ALEPPO, Syria: Three car bombs tore Wednesday into the heart of Syria's second city Aleppo, killing almost 50 people, mostly troops, as the regime launched an offensive against rebels near Damascus, a watchdog said.
Rebel fighters killed at least 15 soldiers, when they attacked military posts in the northwest of the country, triggering fierce clashes, said the Syrian Observatory for Human Rights.
And the bloodshed spilled across the Syrian border when several shells from the conflict crashed into the Turkish town of Akcakale, killing at least five people and wounding nine, witnesses said.
In Aleppo, two car bombs went off in quick succession around Saadallah al-Jabiri Square near a military officers' club, ripping off part of a hotel's facade and flattening a two-storey cafe, an AFP correspondent reported.
A man, whose family owns a coffee shop overlooking the square, described the sound of the blasts as "terrifying".
"I ran to my parents' room and found their faces covered in blood," said the man, who identified himself only as Omar. "Most of the people rescued from under the rubble of the hotel were soldiers."
A third bomb exploded soon afterwards at an entrance to the Old City in the nearby district of Bab Jnein, the Observatory and a military official said.
At least 48 people were killed and almost 100 wounded, the Britain-based Observatory said, citing medics. "Most of them were regime troops," it added.
An official in Aleppo put the toll at "37 dead and dozens injured."
"We heard two enormous explosions, as though the gates of hell were opening," Hassan, a 30-year-old employee of a nearby hotel, told AFP.
"I saw thick smoke, and I helped a woman on the pavement whose arms and legs were completely dislocated," said Hassan, who gave only one name.
The owner of a shop a block away from the officers' club said: "I pulled out from the rubble a child less than 10 years old who has lost a leg."
Rebels also attacked a political intelligence branch in Aleppo as well as an old vegetable market where a large number of troops were posted, said the Observatory, which relies on a network of activists on the ground.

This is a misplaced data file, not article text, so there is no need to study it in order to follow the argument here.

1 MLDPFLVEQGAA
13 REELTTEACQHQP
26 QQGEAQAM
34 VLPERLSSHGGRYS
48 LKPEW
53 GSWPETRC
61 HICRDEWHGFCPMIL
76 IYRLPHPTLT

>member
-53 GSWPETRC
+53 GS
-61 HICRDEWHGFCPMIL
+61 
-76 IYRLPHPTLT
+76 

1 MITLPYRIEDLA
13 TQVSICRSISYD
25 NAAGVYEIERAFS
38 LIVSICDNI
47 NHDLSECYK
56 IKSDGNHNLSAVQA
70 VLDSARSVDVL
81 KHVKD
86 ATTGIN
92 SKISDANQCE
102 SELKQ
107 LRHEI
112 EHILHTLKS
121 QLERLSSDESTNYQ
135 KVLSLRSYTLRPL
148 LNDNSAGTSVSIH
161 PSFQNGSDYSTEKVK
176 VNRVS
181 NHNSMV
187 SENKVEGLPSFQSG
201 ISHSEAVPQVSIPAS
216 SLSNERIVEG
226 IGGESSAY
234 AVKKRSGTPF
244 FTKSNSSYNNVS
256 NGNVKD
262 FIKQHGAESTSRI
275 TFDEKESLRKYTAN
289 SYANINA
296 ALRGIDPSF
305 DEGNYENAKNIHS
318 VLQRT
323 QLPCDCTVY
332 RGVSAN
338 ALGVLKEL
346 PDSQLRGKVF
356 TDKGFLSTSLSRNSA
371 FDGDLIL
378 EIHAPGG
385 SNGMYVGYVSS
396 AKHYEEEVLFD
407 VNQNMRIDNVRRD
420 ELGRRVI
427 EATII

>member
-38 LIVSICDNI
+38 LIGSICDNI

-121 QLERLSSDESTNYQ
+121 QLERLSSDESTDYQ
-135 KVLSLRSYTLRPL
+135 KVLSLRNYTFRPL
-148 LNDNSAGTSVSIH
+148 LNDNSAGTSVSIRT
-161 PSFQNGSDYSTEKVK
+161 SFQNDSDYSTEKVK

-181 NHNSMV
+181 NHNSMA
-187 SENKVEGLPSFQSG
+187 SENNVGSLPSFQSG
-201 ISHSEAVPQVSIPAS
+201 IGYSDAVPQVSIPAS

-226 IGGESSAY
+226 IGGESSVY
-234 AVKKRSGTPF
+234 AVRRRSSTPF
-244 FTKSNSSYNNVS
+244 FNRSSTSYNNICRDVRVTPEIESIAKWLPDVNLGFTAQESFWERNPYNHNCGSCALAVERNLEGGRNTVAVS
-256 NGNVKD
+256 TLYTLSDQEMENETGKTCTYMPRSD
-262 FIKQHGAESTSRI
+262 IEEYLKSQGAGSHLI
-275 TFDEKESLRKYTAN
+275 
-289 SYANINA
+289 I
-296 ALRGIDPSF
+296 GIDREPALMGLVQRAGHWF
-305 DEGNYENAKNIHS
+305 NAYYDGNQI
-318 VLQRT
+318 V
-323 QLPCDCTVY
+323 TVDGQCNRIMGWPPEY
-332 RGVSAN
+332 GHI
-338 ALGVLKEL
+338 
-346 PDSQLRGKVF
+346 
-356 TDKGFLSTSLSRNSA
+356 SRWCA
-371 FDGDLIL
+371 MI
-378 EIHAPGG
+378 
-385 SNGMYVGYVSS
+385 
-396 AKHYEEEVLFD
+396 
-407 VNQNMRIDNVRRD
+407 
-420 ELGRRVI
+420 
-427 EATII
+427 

Overnight, rebels also destroyed two tanks.
'The decisive battle'
"The rebels are now attacking regime troops in the heart of the city," Observatory director Abdel Rahman told AFP.
"Before, the centre was spared from violence. Now, we can say that barring some districts, Aleppo is no longer a safe city.
"This is part of the decisive battle, and the regime can no longer claim to control the city," he added.
Aleppo, with a population of 1.7 million people, has been one of the focal points of the conflict since mid-July, when the army promised the "mother of all battles" to clear the city of rebels.
Since Thursday, the fighting has become more intense, spreading at the weekend into the centuries-old, UNESCO-listed souk in the histoc heart of the city and sparking a fire that damaged hundreds of shops.
Bombings have increasingly become part of the unrest ravaging Syria, which began in March 2011 as peaceful protests for reform but has since escalated into an armed insurgency, with more than 31,000 people killed, according to activists.
On July 18, rebels carried out a massive bombing on a complex in Damascus, killing four security chiefs, including President Bashar al-Assad's brother-in-law and the defence minister.
Regime forces have since pushed the rebels to the outskirts of the capital, but they have lost control of several border crossings and are battling to retake Aleppo.
Iin the northwestern province of Idlib, rebels killed at least 15 troops when they attacked and destroyed three army posts in the village of Bdama, near Jisr al-Shughur, said Abdel Rahman.
"Intense clashes broke out afterwards," he said, adding fighting also broke out elsewhere in the province, a stronghold of the rebel Free Syrian Army on the border with Turkey.
Nationwide, violence killed at least 90 people on Wednesday, including eight civilians who died when helicopters strafed the village of Sahn in Hama province, central Syria, the Observatory said.
The UN-Arab League envoy to Syria, Lakhdar Brahimi, is due back in the region this week to try to revive talks aimed at ending the bloodshed, officials said.
Jan Eliasson, deputy to the UN chief, said he did not know if Brahimi would be able to enter Syria, but hoped to persuade the Assad regime to "go in the direction of a reduction of violence."